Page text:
States That Sat on Clean Air Duties Get Slapped

     SAN FRANCISCO (CN) – The government must fault 35 states for failing to submit air-quality plans that reflect new national ozone standards, a federal judge ruled.
     WildEarth Guardians, Midwest Environmental Defense Center and Sierra Club filed suit under the Clean Air Act’s citizen-suit provision to compel the EPA and its administrator, Lisa Jackson, to make findings of “failure to submit” for 40 states that did not submit implementation plans complying with revised ozone levels.
     The EPA updated the National Ambient Air Quality Standard for ozone to 0.075 parts per million on March 27, 2008.
     After the EPA modified ozone standards, states had until March 12, 2011, to submit their revised implementation plans.
     Under the Clean Air Act, failure to submit a plan by the three-year deadline requires the EPA to make a finding of “failure to submit.”
     The environmental groups said that the EPA failed to issue findings of failure to submit by Sept. 12, 2012, the end of its six-month deadline.
     They also claimed that the EPA failed to take action on Kentucky and Tennessee’s plans before the six-month deadline.
     U.S. District Judge Yvonne Gonzalez Rogers partly granted the groups summary judgment Wednesday, providing relief to Delaware, Idaho, Indiana, Oregon and West Virginia because they submitted plans before the lawsuit was filed.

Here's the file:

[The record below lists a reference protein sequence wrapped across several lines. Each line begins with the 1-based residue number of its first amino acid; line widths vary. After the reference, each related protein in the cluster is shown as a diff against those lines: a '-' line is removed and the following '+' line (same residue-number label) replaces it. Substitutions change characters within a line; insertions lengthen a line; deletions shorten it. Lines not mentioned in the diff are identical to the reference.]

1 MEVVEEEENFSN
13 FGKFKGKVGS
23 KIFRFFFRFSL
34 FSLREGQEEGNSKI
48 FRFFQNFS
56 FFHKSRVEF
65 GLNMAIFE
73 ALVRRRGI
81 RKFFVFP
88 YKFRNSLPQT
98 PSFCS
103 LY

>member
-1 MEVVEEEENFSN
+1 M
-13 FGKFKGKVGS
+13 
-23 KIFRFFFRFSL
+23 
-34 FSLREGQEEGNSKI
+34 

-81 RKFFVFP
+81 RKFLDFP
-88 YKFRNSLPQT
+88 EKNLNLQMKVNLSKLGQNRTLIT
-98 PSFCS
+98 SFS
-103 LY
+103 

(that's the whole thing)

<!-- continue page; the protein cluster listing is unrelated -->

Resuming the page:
She also found that the EPA had failed to take action on Tennessee and Kentucky’s implementation plans.
     Rogers ordered the agency to issue findings of failure to submit for the 35 states that did not submit plans. It has until Jan. 4, 2013, to either fully or partly approve the plans submitted by Kentucky and Tennessee, or it must disapprove the plans in full.
     “After consideration of the evidence and arguments submitted by the parties, and in light of the parties’ substantial agreement as to the findings herein, the Court finds that there is no triable issue of material fact and that plaintiffs are entitled to judgment as a matter of law,” Rogers wrote.
     She vacated all other case-management hearings, and ordered the parties to “prepare a proposed form of judgment on the claims herein and submit it to the court within three days.”

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